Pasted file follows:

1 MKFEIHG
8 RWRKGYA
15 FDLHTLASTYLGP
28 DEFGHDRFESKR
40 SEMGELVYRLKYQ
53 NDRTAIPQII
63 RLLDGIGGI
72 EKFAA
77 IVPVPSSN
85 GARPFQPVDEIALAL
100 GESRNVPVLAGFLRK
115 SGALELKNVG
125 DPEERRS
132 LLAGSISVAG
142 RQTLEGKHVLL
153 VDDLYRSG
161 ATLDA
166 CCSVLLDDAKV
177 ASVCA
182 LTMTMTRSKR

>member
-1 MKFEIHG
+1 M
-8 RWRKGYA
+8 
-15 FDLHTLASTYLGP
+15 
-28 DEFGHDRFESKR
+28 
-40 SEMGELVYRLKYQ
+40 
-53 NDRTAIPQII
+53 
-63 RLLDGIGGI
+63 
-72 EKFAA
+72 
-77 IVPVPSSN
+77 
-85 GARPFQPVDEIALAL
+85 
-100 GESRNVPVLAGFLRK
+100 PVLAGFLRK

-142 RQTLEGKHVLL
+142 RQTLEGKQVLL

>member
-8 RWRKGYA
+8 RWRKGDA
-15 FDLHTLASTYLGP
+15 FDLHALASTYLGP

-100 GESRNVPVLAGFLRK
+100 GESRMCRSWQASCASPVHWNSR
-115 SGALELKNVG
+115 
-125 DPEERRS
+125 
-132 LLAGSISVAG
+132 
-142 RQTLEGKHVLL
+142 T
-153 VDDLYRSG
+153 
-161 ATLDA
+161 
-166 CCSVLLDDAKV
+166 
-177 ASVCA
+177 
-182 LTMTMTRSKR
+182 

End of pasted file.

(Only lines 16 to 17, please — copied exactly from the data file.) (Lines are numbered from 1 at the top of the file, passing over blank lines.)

153 VDDLYRSG
161 ATLDA